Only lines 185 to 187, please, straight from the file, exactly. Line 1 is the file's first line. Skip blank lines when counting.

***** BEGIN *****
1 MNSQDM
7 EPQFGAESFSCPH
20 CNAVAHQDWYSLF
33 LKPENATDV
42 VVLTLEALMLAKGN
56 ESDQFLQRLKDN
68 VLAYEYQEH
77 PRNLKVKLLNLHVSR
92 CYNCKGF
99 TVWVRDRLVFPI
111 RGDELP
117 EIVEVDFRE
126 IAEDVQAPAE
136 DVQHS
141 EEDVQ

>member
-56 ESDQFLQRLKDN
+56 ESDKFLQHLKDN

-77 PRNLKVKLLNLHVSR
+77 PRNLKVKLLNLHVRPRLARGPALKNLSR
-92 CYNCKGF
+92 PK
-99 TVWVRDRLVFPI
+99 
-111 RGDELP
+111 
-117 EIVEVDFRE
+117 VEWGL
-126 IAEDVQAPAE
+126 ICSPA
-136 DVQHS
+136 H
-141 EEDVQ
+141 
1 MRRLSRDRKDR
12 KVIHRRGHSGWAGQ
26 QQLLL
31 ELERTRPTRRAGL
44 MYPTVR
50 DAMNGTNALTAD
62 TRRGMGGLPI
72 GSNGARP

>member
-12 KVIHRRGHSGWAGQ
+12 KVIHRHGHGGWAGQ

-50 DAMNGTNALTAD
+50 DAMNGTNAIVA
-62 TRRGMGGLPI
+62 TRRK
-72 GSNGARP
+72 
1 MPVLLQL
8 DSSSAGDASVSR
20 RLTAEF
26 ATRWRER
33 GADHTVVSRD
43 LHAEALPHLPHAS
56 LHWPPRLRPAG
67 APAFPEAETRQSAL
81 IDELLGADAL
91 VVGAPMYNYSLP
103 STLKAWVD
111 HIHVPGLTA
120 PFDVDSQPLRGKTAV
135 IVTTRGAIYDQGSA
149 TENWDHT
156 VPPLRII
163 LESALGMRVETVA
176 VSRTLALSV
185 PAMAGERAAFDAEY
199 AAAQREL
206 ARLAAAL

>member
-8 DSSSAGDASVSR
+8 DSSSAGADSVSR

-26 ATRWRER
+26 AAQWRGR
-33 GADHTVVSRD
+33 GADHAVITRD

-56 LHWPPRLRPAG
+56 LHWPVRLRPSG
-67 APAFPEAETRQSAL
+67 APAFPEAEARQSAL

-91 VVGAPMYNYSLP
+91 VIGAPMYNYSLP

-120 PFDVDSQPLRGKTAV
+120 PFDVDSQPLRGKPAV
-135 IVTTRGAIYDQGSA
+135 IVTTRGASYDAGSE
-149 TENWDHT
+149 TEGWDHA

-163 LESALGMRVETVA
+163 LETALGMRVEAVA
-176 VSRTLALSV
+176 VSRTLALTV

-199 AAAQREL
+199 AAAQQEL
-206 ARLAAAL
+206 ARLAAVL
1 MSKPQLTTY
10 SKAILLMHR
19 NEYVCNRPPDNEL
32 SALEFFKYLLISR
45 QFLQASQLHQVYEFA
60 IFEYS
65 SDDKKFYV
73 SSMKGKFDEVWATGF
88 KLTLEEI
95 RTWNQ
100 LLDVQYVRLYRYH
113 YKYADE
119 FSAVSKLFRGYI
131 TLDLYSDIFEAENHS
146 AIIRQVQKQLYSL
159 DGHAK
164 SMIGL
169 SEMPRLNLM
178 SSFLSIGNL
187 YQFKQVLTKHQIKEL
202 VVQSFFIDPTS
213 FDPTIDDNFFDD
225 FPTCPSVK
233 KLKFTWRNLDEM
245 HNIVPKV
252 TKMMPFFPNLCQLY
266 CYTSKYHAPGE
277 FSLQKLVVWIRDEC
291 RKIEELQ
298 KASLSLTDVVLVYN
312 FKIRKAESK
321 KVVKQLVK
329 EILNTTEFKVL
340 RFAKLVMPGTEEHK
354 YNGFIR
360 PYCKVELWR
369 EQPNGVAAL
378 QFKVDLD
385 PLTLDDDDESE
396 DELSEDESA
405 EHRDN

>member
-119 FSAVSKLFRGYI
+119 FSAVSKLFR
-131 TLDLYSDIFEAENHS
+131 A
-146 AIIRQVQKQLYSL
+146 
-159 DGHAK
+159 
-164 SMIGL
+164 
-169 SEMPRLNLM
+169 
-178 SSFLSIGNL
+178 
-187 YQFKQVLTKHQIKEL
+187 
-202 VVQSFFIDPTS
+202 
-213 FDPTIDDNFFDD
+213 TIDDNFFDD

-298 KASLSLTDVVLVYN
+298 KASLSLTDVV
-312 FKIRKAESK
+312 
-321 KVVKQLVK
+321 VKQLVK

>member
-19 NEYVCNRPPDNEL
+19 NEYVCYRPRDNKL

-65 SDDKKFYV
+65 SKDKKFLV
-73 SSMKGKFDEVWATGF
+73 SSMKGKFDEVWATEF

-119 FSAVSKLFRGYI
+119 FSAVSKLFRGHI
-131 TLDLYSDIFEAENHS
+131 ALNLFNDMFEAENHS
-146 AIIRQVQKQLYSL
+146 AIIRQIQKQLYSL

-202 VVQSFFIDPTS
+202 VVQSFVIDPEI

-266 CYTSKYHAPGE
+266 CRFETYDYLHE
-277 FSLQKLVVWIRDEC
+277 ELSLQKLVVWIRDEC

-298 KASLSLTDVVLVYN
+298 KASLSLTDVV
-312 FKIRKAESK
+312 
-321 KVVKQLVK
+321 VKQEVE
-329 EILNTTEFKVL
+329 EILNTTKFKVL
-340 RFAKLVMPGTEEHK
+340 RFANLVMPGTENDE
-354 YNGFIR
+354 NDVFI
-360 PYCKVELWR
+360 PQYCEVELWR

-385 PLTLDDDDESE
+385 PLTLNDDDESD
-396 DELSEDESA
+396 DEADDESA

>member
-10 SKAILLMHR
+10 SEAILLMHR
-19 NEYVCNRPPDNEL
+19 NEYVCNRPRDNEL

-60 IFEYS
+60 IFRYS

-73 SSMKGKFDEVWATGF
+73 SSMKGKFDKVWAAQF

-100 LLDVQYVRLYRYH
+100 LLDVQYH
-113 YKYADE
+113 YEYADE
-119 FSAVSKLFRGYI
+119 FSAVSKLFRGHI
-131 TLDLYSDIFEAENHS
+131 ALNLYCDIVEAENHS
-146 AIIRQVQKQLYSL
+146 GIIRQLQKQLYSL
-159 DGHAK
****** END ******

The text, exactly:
-277 FSLQKLVVWIRDEC
+277 ELSLQKLVVWIRDEC

-298 KASLSLTDVVLVYN